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NEW UPDATES Asean Affairs   12 December 2013  
Japan eases visa rules for Cambodia

Visa regulations between Cambodia and Japan have been loosened amid efforts to boost foreign direct investment.

Effective today, ordinary Japanese and Cambodian passport holders will be eligible for long-term and multiple-entry visas to both countries, valid for up to three years, according to a Ministry of Foreign Affairs and International Cooperation statement released on Monday.

Diplomatic passport holders will also be granted an automatic 30-day visa allowance in Cambodia and Japan. Representatives from both countries will announce the visa changes at the Asean-Japan Commemorative Summit on Friday in Tokyo.

The application criteria for the long-term and multiple-entry visas remain unclear and will be decided on independently by both countries, said Koy Kuong, spokesman for the Foreign Affairs Ministry.

“This is to promote exchanges between the two countries … to increase investment from Cambodia to Japan, and Japan to Cambodia and to facilitate the entry into both countries,” Kuong said.

The announcement comes one week after the Council for Development of Cambodia (CDC) and the Asean-Japan Centre held a series of seminars promoting Japanese investment in the Kingdom.

CDC statistics presented during the December 2 and 3 seminars showed that between 1994 and October this year, Cambodia approved Japanese foreign investments of $593 million. Nearly half of that, or $271 million, came in 2012 alone.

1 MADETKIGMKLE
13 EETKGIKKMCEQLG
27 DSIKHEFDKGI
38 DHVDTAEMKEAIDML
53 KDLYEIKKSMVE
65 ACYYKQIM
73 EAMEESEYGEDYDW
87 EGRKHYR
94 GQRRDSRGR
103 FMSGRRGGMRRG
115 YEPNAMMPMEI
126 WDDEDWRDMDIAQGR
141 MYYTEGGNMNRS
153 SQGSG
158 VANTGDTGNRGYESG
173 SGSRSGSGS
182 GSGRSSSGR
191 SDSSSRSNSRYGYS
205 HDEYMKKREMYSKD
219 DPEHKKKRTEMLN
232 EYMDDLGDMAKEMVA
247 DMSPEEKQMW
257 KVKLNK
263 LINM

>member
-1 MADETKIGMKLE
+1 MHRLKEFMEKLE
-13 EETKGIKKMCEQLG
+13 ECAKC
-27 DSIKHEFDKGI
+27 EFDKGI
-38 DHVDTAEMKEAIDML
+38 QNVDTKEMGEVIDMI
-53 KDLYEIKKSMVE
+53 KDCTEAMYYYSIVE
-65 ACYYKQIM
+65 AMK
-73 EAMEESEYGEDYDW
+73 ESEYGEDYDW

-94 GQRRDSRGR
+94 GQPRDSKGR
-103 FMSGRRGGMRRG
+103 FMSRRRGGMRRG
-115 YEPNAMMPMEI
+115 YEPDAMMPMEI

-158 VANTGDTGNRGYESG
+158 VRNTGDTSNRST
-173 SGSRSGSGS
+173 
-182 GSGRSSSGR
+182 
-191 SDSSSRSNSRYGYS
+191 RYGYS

Ang Kim Eang, president of the Cambodian Association for Travel Agents, said the new visas were also a vital factor in ramping up tourism between the two nations.

He called on both governments to cut visa-application red tape for “traveller convenience” and for airlines to introduce weekly scheduled flights between the countries.

“There are only charter flights and no regular schedules. With this new agreement, airline operators should speed up the process to introduce domestic flights.”

Japanese tourist arrivals rose 15.8 per cent to 165,359 in the first 10 months of the year, up from 142,812 during the same period in 2012.


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ASEAN  ANALYSIS

This year in Thailand-what next?


AseanAffairs   04 January 2011
By David Swartzentruber      

It is commonplace in journalism to write two types of articles at the transition point between the year that has passed and the New Year. As this writer qualifies as an “old hand” in observing Thailand with a track record dating back 14 years, it is time take a shot at what may unfold in Thailand in 2011.

The first issue that can’t be answered is the health of Thailand’s beloved King Bhumibol, who is now 83 years old. He is the world's longest reigning monarch, but elaborate birthday celebrations in December failed to mask concern over his health. More

 


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